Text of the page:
The theme for this week’s food and drinks pages was ‘restorative’ and as Lady Luck would have it, I’d just been experimenting with a veritable balm of a beverage for our forthcoming ‘Smallest Cocktail Bar in Sussex’, (watch this space, folks) – one of the very first cocktails on record, the unjustly forgotten Sherry Cobbler.

As a radical re-imagining of what an alcoholic beverage could be, our Victorian forbears were fascinated by the stuff. Dickens waxes lyrical about it in Martin Chuzzlewit. “Martin took the glass with an astonished look; applied his lips to the reed; and cast up his eyes once in ecstasy. He paused no more until the goblet was drained to the last drop. ‘This wonderful invention, sir,’ said Mark, tenderly patting the empty glass, ‘is called a cobbler. Sherry Cobbler when you name it long; cobbler, when you name it short.’”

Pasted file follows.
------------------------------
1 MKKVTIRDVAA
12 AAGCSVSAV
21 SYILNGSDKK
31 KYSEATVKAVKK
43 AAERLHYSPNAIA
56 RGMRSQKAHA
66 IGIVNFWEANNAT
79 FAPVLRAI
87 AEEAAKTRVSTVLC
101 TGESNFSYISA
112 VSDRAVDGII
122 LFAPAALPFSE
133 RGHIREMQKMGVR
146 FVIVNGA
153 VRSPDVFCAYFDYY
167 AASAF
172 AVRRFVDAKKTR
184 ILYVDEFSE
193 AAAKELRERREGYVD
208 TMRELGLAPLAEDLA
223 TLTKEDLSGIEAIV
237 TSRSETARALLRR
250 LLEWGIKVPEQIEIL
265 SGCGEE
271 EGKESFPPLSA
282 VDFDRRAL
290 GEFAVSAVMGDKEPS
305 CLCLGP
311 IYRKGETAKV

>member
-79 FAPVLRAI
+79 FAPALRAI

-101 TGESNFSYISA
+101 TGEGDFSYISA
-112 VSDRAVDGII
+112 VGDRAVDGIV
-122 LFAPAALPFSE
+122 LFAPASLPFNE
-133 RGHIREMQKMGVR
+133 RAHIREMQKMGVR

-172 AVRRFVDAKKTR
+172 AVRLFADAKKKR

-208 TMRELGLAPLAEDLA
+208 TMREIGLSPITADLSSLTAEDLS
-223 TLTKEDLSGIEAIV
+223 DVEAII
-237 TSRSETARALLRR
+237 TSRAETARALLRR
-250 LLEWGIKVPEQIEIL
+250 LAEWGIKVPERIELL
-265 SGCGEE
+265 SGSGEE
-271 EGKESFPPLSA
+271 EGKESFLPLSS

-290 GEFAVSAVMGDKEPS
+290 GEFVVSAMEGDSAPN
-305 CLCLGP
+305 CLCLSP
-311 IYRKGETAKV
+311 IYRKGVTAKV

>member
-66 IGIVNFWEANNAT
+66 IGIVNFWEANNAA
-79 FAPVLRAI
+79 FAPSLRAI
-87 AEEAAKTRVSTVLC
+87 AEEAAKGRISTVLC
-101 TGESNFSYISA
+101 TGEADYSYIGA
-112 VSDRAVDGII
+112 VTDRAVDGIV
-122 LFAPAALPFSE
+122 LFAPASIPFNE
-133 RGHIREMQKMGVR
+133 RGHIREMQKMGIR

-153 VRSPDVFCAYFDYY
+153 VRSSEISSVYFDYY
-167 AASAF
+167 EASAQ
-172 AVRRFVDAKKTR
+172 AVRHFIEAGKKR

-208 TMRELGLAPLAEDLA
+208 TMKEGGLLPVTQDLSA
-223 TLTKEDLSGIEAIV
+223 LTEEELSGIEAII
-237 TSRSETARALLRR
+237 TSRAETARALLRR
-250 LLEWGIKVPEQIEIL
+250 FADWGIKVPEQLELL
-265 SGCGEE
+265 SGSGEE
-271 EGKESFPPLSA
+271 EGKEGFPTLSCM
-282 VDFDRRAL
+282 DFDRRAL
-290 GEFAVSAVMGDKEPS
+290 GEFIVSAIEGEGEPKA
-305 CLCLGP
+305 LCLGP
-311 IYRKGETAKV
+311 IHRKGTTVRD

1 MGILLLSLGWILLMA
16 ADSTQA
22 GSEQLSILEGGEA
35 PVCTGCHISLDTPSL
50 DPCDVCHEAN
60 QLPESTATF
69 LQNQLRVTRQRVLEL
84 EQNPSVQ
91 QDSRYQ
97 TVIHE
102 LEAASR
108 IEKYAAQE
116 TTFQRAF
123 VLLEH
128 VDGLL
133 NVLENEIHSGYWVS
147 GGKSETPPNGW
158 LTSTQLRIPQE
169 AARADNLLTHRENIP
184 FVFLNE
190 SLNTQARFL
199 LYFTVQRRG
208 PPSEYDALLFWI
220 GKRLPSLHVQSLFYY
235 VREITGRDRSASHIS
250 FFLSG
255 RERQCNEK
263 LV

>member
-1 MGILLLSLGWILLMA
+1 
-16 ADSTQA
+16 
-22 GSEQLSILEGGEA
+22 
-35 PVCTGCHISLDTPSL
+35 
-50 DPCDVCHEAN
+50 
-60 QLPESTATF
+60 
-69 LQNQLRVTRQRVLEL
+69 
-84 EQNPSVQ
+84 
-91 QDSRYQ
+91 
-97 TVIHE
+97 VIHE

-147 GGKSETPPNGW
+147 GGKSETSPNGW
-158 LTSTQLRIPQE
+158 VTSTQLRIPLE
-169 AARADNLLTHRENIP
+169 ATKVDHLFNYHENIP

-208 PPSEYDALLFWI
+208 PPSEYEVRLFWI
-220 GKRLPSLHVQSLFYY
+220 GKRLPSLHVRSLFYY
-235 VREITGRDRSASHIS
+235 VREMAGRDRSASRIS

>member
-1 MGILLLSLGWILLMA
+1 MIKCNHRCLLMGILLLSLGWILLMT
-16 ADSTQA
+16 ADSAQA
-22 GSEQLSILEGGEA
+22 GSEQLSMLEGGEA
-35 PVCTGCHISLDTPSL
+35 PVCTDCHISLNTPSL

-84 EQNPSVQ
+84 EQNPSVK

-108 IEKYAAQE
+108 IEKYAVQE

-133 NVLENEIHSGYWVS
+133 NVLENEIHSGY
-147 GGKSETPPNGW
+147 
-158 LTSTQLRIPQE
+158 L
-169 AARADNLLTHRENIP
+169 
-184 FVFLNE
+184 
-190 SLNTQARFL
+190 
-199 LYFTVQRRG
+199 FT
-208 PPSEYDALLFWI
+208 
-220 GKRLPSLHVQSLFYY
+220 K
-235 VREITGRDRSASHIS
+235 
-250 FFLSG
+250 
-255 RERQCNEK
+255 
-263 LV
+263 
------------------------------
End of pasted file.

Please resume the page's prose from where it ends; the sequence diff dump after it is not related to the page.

As an ancestor of the modern cocktail, we have a lot to thank it for. It was one of the first drinks to use lots of ice (then a posh luxury), and the craze for it produced not only the modern cocktail shaker, but also even the straw! Initially (like Dickens above), people used a reed to suck up the liqueur under the all the ice, and this subsequently developed as you can imagine.

The straw also got through the garnish of seasonal berries and mint leaves that give the drink its distinctive good looks. It’s as simple as it is refreshing really: a generous helping of high quality, bone dry, dark, nutty sherry (Amontillado being the classic choice, but we’ve decided we like the slightly finer Palo Cortado, which blends beautifully with the fruit flavours), shaken with sugar, orange and ice, then poured over lots more ice, and garnished with raspberries, strawberries, or whatever berries are to hand (there’s no set rule here), more orange slices, and a few sprigs of mint. As refreshing as a slush puppy and as tasty as a trifle, this wonderful invention, sir, is called a Sherry Cobbler.


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